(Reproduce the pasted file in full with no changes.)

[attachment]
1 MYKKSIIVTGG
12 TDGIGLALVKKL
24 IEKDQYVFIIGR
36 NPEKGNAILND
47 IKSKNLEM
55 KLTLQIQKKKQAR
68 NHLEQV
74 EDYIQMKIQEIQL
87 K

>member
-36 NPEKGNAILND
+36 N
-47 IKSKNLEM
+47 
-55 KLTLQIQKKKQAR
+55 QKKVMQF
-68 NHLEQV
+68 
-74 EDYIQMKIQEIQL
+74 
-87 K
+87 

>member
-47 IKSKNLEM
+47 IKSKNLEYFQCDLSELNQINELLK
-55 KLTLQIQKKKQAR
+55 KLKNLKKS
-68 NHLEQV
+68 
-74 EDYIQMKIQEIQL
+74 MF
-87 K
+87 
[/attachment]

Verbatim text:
1 MYKKSIIVTGG
12 TDGIGLALVKKL
24 IEKDQYVFIIGR
36 NPEKGNAILND
47 IKSKNLEM
55 KLTLQIQKKKQAR
68 NHLEQV
74 EDYIQMKIQEIQL
87 K

>member
-36 NPEKGNAILND
+36 N
-47 IKSKNLEM
+47 
-55 KLTLQIQKKKQAR
+55 QKKVMQF
-68 NHLEQV
+68 
-74 EDYIQMKIQEIQL
+74 
-87 K
+87 

>member
-47 IKSKNLEM
+47 IKSKNLEYFQCDLSELNQINELLK
-55 KLTLQIQKKKQAR
+55 KLKNLKKS
-68 NHLEQV
+68 
-74 EDYIQMKIQEIQL
+74 MF
-87 K
+87 